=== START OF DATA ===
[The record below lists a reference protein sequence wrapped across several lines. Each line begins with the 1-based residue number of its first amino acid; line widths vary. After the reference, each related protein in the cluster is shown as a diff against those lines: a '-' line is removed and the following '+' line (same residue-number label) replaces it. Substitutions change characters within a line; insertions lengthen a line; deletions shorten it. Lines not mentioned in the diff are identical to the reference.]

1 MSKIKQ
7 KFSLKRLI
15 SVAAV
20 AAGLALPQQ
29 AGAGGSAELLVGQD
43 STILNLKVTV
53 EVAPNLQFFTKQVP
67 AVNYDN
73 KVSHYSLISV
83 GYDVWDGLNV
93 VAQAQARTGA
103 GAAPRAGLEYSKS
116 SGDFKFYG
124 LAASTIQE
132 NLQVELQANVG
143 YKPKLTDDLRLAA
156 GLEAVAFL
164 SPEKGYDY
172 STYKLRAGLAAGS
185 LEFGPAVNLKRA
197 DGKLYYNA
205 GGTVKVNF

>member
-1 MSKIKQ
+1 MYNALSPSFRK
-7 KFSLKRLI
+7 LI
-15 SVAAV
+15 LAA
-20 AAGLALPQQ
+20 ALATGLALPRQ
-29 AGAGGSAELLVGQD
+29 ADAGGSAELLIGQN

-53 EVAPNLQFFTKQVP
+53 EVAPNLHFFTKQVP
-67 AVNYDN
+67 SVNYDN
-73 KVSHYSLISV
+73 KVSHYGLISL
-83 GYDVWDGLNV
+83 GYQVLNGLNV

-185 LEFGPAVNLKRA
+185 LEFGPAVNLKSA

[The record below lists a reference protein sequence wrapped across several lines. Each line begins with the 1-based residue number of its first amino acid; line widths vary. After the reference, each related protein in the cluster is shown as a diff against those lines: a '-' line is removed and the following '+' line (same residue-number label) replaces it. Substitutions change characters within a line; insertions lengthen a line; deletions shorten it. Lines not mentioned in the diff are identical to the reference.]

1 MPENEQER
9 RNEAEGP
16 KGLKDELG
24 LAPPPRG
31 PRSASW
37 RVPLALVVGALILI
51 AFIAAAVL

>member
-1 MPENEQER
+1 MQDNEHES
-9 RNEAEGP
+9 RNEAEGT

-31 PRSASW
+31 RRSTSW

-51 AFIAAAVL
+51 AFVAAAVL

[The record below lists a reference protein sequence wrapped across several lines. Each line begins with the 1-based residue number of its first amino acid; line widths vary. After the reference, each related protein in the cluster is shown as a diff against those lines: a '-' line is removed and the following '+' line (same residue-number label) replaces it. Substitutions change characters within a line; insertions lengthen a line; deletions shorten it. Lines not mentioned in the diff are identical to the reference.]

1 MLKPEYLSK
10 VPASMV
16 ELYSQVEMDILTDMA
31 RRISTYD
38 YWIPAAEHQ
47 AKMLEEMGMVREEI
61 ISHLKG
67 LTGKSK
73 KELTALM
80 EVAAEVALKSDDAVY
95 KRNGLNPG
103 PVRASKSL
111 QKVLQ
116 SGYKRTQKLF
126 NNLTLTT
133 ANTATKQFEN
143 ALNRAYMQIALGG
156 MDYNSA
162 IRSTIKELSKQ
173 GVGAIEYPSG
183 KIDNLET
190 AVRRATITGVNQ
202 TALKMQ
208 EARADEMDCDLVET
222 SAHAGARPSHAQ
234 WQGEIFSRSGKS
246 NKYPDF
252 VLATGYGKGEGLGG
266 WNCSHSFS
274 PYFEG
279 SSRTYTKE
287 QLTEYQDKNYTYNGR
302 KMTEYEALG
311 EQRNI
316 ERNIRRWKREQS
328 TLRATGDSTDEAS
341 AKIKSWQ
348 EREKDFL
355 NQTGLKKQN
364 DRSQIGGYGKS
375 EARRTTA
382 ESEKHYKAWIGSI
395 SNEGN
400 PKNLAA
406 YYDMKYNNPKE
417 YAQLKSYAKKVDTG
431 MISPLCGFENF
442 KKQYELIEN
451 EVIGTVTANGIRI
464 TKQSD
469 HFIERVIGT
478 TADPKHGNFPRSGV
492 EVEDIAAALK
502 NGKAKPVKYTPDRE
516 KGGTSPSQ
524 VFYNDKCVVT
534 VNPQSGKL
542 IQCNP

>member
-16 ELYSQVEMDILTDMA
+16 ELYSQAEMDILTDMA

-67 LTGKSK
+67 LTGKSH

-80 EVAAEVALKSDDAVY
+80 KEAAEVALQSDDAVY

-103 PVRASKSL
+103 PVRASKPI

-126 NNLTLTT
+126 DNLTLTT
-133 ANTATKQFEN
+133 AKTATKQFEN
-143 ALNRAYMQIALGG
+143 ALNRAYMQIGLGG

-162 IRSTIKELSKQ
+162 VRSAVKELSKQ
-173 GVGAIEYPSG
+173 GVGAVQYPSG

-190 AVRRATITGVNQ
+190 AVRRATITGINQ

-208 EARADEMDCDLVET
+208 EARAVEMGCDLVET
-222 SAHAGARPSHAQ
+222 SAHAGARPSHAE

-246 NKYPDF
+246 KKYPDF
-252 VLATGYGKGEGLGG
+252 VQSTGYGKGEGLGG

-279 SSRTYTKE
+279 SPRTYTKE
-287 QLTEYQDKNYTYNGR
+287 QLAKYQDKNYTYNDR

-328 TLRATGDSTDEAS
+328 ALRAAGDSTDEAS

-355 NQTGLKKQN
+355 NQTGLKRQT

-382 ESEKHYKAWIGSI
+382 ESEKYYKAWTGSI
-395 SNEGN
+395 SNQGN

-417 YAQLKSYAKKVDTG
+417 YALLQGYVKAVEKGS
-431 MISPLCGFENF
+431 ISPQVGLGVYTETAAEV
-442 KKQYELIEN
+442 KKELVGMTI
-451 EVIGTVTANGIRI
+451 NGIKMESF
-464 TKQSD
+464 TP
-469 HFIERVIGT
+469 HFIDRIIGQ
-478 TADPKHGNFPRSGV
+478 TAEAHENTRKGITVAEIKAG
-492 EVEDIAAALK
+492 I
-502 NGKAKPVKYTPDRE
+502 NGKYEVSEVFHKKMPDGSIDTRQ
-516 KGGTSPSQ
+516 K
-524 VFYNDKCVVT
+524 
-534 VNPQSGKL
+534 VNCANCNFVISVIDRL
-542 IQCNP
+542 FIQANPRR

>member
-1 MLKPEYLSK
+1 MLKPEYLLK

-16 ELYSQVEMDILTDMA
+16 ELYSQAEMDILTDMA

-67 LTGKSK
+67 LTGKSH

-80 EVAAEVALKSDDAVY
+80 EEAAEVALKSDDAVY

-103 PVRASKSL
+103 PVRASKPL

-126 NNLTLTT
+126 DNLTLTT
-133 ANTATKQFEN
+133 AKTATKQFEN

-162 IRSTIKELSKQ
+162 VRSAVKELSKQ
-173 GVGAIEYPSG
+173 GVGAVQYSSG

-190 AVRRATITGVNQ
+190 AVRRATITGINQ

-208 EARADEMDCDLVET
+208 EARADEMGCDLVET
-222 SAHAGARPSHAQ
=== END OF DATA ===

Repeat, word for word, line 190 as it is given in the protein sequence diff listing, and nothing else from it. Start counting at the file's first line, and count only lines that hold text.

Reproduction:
+1 MLKPEYLLK